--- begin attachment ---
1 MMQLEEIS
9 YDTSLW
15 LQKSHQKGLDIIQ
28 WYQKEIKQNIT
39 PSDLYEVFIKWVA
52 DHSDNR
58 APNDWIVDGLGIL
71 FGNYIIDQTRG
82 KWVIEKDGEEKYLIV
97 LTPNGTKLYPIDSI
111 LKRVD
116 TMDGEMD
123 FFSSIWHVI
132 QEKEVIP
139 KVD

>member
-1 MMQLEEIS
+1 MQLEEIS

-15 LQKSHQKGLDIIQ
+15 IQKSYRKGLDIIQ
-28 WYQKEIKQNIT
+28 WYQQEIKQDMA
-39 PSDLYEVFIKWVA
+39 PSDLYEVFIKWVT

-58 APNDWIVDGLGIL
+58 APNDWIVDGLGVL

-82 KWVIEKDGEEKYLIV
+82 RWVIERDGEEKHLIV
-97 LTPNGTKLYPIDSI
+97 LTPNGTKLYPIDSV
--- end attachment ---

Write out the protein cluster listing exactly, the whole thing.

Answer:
1 MMQLEEIS
9 YDTSLW
15 LQKSHQKGLDIIQ
28 WYQKEIKQNIT
39 PSDLYEVFIKWVA
52 DHSDNR
58 APNDWIVDGLGIL
71 FGNYIIDQTRG
82 KWVIEKDGEEKYLIV
97 LTPNGTKLYPIDSI
111 LKRVD
116 TMDGEMD
123 FFSSIWHVI
132 QEKEVIP
139 KVD

>member
-1 MMQLEEIS
+1 MQLEEIS

-15 LQKSHQKGLDIIQ
+15 IQKSYRKGLDIIQ
-28 WYQKEIKQNIT
+28 WYQQEIKQDMA
-39 PSDLYEVFIKWVA
+39 PSDLYEVFIKWVT

-58 APNDWIVDGLGIL
+58 APNDWIVDGLGVL

-82 KWVIEKDGEEKYLIV
+82 RWVIERDGEEKHLIV
-97 LTPNGTKLYPIDSI
+97 LTPNGTKLYPIDSV